Washington Highly classified documents leaked in Britain appear to provide new evidence that President Bush and his national security team decided to invade Iraq much earlier than they have acknowledged and marched to war without dwelling on the potential perils.
The half-dozen memos and option papers, written by top aides to British Prime Minister Tony Blair, buttress previous on-the-record accounts that portray Bush and his advisers as predisposed to oust Saddam Hussein when they took office - and determined to do it at all costs after the Sept. 11 terrorist attacks.
Blair is Bush's closest global partner, and the documents, startlingly frank at times, were never meant to become public.
Now they have rocketed around the Internet and been seized on by opponents of the Iraq war as evidence that the president and his administration were not leveling with the American people about their war preparations.
By mid-March 2002, a year before the invasion of Iraq, top British officials were already so resigned to a war that they seemed preoccupied mostly with building international support and finding a legal justification.
That was just six weeks after Bush declared Iraq a member of the "axis of evil."
But Blair's advisers repeatedly expressed concern that the case against Saddam was weak and that the White House wasn't giving nearly enough attention to what would happen after he was toppled.
"The U.S. government's military planning for action against Iraq is proceeding apace. But as yet, it lacks a political framework. In particular, little thought has been given to creating the political conditions for military action, or the aftermath and how to shape it," stated a July 21, 2002, briefing paper prepared for a meeting of Blair's advisers two days later.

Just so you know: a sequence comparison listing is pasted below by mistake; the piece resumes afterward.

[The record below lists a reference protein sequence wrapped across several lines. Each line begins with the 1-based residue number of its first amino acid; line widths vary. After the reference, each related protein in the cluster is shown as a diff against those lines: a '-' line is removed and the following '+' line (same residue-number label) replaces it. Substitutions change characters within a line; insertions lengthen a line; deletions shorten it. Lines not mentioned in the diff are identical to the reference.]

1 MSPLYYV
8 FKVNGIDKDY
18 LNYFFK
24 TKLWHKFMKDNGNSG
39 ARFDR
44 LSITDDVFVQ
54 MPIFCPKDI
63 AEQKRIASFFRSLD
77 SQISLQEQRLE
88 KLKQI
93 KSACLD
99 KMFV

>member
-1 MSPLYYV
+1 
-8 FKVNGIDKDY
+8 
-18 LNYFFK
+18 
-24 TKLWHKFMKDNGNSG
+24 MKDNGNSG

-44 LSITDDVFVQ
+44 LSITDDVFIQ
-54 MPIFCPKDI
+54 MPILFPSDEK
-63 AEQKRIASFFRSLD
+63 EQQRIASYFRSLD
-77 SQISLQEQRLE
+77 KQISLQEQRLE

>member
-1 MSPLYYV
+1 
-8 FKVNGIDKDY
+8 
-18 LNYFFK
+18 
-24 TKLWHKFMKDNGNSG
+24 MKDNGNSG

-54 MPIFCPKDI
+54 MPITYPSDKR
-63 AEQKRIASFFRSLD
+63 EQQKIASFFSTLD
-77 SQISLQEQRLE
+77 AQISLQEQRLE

Bush and Blair forcefully denied in a news conference this month that they were fixated on war.
"There's nothing farther from the truth. My conversations with the prime minister were how can we do this peacefully," Bush said. "We worked hard to figure out how we could do this peacefully."
Neither the U.S. government nor the British government has disputed the memos' authenticity.
The release of the documents comes at a bad time for Bush. He faces growing congressional and public unease after 27 months of war in Iraq. Opinion polls show public support for the Iraq war at or near all-time lows.
The White House maintains it tried to avert war almost until the last minute.
Despite the outcry over the British documents, which have come to be known as the "Downing Street memos," much of what they say was known - or knowable - at the time, Mann said.
It's well documented that Bush began looking at military options for overthrowing Saddam's regime as early as November 2001, with formal military planning beginning early in 2002.
In a March 22, 2002, letter to British Foreign Secretary Jack Straw, Blair political adviser Peter Ricketts advised steering the public rationale for war away from "regime change."
"'Regime change' does not stack up. It sounds like a grudge between Bush and Saddam," Ricketts wrote.
Four days after the Sept. 11 attacks, during a crisis meeting at Camp David, Wolfowitz argued for attacking Iraq in response, as first recounted in journalist Bob Woodward's book "Plan of Attack."
Richard Clarke, at the time a veteran White House counterterrorism official, has written that Bush ordered him to look for the same evidence the day after the attacks.
Later that month, Wolfowitz helped arrange a trip by former CIA Director James Woolsey to the United Kingdom to look for evidence of an Iraqi role in 9-11.
The search for evidence, along with claims about Iraq's weapons of mass destruction programs, continued for more than a year.
No Iraqi link to Sept. 11 has been found, and most of the intelligence about Saddam's weapons of mass destruction has since proved to be bogus.
In his own letter to Blair three days later, Straw also seemed to question the scale of the threat. "In the documents so far presented, it has been hard to glean whether the threat from Iraq is so significantly different from that of Iran and North Korea as to justify military action," he wrote.